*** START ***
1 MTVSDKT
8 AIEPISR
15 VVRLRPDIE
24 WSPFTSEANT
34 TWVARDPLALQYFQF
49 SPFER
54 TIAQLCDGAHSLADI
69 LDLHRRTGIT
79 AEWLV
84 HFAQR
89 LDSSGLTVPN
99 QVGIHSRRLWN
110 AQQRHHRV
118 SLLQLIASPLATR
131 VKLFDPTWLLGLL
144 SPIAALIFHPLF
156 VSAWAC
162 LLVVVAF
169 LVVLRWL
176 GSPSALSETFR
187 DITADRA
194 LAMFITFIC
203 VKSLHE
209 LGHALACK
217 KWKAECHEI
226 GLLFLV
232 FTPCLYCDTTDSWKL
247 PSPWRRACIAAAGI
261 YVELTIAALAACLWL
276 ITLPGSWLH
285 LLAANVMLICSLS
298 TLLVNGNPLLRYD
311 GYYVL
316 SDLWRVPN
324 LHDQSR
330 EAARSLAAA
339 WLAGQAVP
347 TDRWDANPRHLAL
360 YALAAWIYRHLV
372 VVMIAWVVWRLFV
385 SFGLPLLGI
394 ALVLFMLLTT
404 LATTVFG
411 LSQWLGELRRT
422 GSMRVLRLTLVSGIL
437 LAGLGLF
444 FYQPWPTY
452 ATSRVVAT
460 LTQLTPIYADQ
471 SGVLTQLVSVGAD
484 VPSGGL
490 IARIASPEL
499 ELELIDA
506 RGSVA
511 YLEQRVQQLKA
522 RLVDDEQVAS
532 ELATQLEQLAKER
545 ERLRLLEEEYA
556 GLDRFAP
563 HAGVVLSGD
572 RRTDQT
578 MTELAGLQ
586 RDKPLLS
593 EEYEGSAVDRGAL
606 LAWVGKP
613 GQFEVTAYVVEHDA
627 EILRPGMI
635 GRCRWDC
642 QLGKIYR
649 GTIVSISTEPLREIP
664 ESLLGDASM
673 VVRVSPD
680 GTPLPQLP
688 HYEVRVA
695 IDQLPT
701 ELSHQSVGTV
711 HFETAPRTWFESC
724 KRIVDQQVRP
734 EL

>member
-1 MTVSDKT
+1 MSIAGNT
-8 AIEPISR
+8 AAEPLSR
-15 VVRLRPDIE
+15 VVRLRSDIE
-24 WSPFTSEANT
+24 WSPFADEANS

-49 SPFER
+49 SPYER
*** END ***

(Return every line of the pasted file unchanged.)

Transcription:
1 MTVSDKT
8 AIEPISR
15 VVRLRPDIE
24 WSPFTSEANT
34 TWVARDPLALQYFQF
49 SPFER
54 TIAQLCDGAHSLADI
69 LDLHRRTGIT
79 AEWLV
84 HFAQR
89 LDSSGLTVPN
99 QVGIHSRRLWN
110 AQQRHHRV
118 SLLQLIASPLATR
131 VKLFDPTWLLGLL
144 SPIAALIFHPLF
156 VSAWAC
162 LLVVVAF
169 LVVLRWL
176 GSPSALSETFR
187 DITADRA
194 LAMFITFIC
203 VKSLHE
209 LGHALACK
217 KWKAECHEI
226 GLLFLV
232 FTPCLYCDTTDSWKL
247 PSPWRRACIAAAGI
261 YVELTIAALAACLWL
276 ITLPGSWLH
285 LLAANVMLICSLS
298 TLLVNGNPLLRYD
311 GYYVL
316 SDLWRVPN
324 LHDQSR
330 EAARSLAAA
339 WLAGQAVP
347 TDRWDANPRHLAL
360 YALAAWIYRHLV
372 VVMIAWVVWRLFV
385 SFGLPLLGI
394 ALVLFMLLTT
404 LATTVFG
411 LSQWLGELRRT
422 GSMRVLRLTLVSGIL
437 LAGLGLF
444 FYQPWPTY
452 ATSRVVAT
460 LTQLTPIYADQ
471 SGVLTQLVSVGAD
484 VPSGGL
490 IARIASPEL
499 ELELIDA
506 RGSVA
511 YLEQRVQQLKA
522 RLVDDEQVAS
532 ELATQLEQLAKER
545 ERLRLLEEEYA
556 GLDRFAP
563 HAGVVLSGD
572 RRTDQT
578 MTELAGLQ
586 RDKPLLS
593 EEYEGSAVDRGAL
606 LAWVGKP
613 GQFEVTAYVVEHDA
627 EILRPGMI
635 GRCRWDC
642 QLGKIYR
649 GTIVSISTEPLREIP
664 ESLLGDASM
673 VVRVSPD
680 GTPLPQLP
688 HYEVRVA
695 IDQLPT
701 ELSHQSVGTV
711 HFETAPRTWFESC
724 KRIVDQQVRP
734 EL

>member
-1 MTVSDKT
+1 MSIAGNT
-8 AIEPISR
+8 AAEPLSR
-15 VVRLRPDIE
+15 VVRLRSDIE
-24 WSPFTSEANT
+24 WSPFADEANS

-49 SPFER
+49 SPYER